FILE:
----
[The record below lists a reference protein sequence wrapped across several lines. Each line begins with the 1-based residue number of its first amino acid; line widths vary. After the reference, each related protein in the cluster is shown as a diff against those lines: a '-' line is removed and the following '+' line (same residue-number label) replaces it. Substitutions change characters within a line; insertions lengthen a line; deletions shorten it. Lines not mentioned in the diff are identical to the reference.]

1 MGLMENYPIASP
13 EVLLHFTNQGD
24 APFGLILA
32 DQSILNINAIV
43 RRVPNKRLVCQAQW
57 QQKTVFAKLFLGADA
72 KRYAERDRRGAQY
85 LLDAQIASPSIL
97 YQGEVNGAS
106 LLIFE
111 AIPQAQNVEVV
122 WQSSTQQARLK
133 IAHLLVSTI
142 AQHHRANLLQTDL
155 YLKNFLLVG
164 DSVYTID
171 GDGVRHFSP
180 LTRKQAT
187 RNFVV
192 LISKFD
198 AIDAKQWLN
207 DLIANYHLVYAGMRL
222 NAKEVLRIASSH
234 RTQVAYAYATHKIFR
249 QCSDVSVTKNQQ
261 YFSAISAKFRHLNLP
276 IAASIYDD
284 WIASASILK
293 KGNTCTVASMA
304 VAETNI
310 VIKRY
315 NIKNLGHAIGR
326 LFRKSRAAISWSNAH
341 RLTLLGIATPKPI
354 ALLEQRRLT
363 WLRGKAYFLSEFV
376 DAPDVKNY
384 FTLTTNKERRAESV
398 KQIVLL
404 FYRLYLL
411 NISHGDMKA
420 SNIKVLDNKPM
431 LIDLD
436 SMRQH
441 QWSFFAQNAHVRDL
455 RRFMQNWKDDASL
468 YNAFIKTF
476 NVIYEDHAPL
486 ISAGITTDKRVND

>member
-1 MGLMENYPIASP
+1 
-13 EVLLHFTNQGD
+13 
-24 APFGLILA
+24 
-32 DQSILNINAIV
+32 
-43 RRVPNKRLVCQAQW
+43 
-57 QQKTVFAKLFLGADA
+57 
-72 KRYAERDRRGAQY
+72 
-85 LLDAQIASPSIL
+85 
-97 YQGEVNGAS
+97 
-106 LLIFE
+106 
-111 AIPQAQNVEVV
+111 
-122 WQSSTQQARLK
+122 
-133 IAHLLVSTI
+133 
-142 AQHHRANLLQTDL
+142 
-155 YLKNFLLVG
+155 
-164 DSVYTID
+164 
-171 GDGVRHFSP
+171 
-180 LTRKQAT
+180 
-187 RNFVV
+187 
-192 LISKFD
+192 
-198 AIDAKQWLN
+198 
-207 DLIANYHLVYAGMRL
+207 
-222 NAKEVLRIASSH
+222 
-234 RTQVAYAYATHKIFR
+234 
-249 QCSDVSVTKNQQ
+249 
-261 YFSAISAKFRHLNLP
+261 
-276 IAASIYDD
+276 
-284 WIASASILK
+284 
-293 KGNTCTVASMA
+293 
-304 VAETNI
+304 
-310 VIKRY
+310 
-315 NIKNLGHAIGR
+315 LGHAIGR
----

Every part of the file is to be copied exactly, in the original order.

[The record below lists a reference protein sequence wrapped across several lines. Each line begins with the 1-based residue number of its first amino acid; line widths vary. After the reference, each related protein in the cluster is shown as a diff against those lines: a '-' line is removed and the following '+' line (same residue-number label) replaces it. Substitutions change characters within a line; insertions lengthen a line; deletions shorten it. Lines not mentioned in the diff are identical to the reference.]

1 MGLMENYPIASP
13 EVLLHFTNQGD
24 APFGLILA
32 DQSILNINAIV
43 RRVPNKRLVCQAQW
57 QQKTVFAKLFLGADA
72 KRYAERDRRGAQY
85 LLDAQIASPSIL
97 YQGEVNGAS
106 LLIFE
111 AIPQAQNVEVV
122 WQSSTQQARLK
133 IAHLLVSTI
142 AQHHRANLLQTDL
155 YLKNFLLVG
164 DSVYTID
171 GDGVRHFSP
180 LTRKQAT
187 RNFVV
192 LISKFD
198 AIDAKQWLN
207 DLIANYHLVYAGMRL
222 NAKEVLRIASSH
234 RTQVAYAYATHKIFR
249 QCSDVSVTKNQQ
261 YFSAISAKFRHLNLP
276 IAASIYDD
284 WIASASILK
293 KGNTCTVASMA
304 VAETNI
310 VIKRY
315 NIKNLGHAIGR
326 LFRKSRAAISWSNAH
341 RLTLLGIATPKPI
354 ALLEQRRLT
363 WLRGKAYFLSEFV
376 DAPDVKNY
384 FTLTTNKERRAESV
398 KQIVLL
404 FYRLYLL
411 NISHGDMKA
420 SNIKVLDNKPM
431 LIDLD
436 SMRQH
441 QWSFFAQNAHVRDL
455 RRFMQNWKDDASL
468 YNAFIKTF
476 NVIYEDHAPL
486 ISAGITTDKRVND

>member
-1 MGLMENYPIASP
+1 
-13 EVLLHFTNQGD
+13 
-24 APFGLILA
+24 
-32 DQSILNINAIV
+32 
-43 RRVPNKRLVCQAQW
+43 
-57 QQKTVFAKLFLGADA
+57 
-72 KRYAERDRRGAQY
+72 
-85 LLDAQIASPSIL
+85 
-97 YQGEVNGAS
+97 
-106 LLIFE
+106 
-111 AIPQAQNVEVV
+111 
-122 WQSSTQQARLK
+122 
-133 IAHLLVSTI
+133 
-142 AQHHRANLLQTDL
+142 
-155 YLKNFLLVG
+155 
-164 DSVYTID
+164 
-171 GDGVRHFSP
+171 
-180 LTRKQAT
+180 
-187 RNFVV
+187 
-192 LISKFD
+192 
-198 AIDAKQWLN
+198 
-207 DLIANYHLVYAGMRL
+207 
-222 NAKEVLRIASSH
+222 
-234 RTQVAYAYATHKIFR
+234 
-249 QCSDVSVTKNQQ
+249 
-261 YFSAISAKFRHLNLP
+261 
-276 IAASIYDD
+276 
-284 WIASASILK
+284 
-293 KGNTCTVASMA
+293 
-304 VAETNI
+304 
-310 VIKRY
+310 
-315 NIKNLGHAIGR
+315 LGHAIGR